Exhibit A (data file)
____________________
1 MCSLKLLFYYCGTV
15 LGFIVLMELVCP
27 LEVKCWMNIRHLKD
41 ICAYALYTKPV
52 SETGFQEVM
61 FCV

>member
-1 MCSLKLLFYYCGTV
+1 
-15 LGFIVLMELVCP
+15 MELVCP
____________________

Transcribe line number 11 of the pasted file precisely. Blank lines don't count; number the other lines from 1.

+15 MELVCP